Driven by filmgoers’ fascination for thrills and chills, the horror genre has continued to scare, entertain and induce nightmares into all that succumb to the genre. Taking influence from the Victorian gothic novel, Mary Shelly’s Frankenstein (1819), horror is one of the most recognisable film genres thanks, in part, to the codes and conventions practiced during the production process of horror filmmaking. Film codes and conventions refer to ‘the rules by the which narrative is governed’ (Hayward, p 68), how film techniques are implemented to distinguish a films genre. This critical analysis aims to analyse one sequence from Sam Raimi’s 1982-film, ‘The Evil Dead’, and James Watkins 2012-film, ‘The Woman in Black’. Discussions will be made relating to the codes and conventions found in each film in which includes: iconography, mise-en-scene, cinematography, montage and sound, to emphasize that both films as fitting representations of the horror genre.
[…] No one can make us leave this house.” The Others deals with the coexistence of “otherized” identities. Thus, the conflict is resolved by overturning the role between the offender and victim of horror. People regarded to be included within the identified world confront the fear of objectobject of fear, newly recognizing it in ‘the other’s’ point of view. Similarly, while we are watching horror films we constantly confront with our own otherness, those fragile states deeply buried by psychotic defense. In this process, the horror film acts as a guide to help us face uncomfortable feelings and truths about ourselves.
Contagious diseases, the blood sucking undead, villainous mutants, deadly parasites, body snatchers; Horror movies are all filled with common fears held by its audience and the public overall. These fears presented in horror movies are induced by actual events occurring at some point in history. In the past we don’t directly see Count Dracula, Frankenstein and Jason Voorhees attacking society but, reading between the lines, the villains in horror movies are present in the antagonists in real life. Whether it’s the representation of the nuclear war in Night of the Living Dead or societal division in The Hills Have Eyes, there is some truth in the fears present in horror movies. Horror movies throughout history reflect society; its fears, events and over all state.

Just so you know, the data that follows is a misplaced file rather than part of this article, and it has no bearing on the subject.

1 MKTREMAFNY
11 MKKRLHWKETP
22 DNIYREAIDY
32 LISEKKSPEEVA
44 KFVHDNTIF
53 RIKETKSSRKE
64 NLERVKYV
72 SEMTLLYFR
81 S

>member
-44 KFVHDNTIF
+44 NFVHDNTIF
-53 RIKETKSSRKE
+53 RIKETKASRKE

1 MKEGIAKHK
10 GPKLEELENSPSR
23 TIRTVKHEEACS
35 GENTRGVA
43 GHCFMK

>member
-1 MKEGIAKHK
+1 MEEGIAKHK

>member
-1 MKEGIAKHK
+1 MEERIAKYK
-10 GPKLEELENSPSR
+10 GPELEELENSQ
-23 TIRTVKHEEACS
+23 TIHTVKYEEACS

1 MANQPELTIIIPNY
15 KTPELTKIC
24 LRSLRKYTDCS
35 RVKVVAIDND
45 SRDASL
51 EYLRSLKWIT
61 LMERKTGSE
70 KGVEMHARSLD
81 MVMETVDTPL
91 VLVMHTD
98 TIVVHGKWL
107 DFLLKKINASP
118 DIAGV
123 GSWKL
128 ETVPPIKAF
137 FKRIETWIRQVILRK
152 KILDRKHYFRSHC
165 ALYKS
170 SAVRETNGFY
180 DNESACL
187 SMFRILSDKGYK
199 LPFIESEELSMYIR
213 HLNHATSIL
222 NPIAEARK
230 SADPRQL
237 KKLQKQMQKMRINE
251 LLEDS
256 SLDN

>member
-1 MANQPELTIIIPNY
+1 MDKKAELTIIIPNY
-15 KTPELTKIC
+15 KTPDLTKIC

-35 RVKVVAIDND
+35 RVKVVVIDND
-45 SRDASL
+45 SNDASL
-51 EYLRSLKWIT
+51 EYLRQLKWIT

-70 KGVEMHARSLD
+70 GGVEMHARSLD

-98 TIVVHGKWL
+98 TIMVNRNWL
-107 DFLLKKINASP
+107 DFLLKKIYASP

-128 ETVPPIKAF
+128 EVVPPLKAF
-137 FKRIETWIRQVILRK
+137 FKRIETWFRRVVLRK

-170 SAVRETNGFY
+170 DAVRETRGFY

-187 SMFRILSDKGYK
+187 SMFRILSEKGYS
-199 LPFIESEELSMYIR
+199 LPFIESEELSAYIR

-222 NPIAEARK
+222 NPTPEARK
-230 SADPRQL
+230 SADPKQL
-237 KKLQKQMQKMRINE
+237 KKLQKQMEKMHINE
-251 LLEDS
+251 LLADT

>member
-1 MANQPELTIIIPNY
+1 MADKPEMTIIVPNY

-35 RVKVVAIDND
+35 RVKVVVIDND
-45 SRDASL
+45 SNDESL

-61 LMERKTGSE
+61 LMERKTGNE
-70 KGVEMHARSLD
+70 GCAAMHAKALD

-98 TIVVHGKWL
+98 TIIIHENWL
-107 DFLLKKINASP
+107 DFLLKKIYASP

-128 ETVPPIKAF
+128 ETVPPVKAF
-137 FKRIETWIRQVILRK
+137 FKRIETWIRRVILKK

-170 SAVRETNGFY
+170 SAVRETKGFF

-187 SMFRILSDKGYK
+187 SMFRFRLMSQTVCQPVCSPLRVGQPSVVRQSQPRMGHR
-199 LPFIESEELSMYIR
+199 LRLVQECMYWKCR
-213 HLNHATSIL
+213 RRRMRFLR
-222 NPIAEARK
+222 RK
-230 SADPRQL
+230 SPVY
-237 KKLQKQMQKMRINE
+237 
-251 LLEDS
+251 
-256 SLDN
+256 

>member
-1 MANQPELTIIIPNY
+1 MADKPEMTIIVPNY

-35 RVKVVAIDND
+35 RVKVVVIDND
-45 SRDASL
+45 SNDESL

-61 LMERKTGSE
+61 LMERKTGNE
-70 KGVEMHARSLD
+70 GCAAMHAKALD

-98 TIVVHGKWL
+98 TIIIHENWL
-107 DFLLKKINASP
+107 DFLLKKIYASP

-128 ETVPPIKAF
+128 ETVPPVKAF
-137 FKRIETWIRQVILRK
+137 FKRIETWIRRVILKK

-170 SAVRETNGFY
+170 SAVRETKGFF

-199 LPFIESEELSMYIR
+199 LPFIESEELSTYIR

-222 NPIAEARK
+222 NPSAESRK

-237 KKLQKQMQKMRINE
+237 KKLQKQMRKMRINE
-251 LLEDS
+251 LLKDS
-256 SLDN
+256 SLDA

Movies are a favorite past time recreation among individuals. The following two authors Gianluca Di Muzio (2006) and Stephen King (2007) present opposing views towards the horror genre and its impact on society. Di Muzio article on “the immorality of horror films” and King’s article on “why we crave horror movies” are great examples on ways the horror genre affects society. Di Muzio (2006) presents the negative messages placed in horrific cinema, whereas King’s (2007) communication is about the positives. Di Muzio (2006) emphasizes dark themes, plot and ways society’s consumption to gore can lead to a sadistic lifestyle in one of his studies and critiques on the horror film Texas Chainsaw Massacre, whereas views conveyed by King (2007) towards the genre are simply recreational and meant for adrenalin addicts.